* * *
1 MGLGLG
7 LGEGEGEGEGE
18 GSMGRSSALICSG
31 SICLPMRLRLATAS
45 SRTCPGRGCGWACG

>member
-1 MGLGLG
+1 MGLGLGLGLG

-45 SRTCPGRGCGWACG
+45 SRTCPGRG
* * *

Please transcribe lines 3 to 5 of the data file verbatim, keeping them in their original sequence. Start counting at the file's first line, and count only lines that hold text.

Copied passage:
18 GSMGRSSALICSG
31 SICLPMRLRLATAS
45 SRTCPGRGCGWACG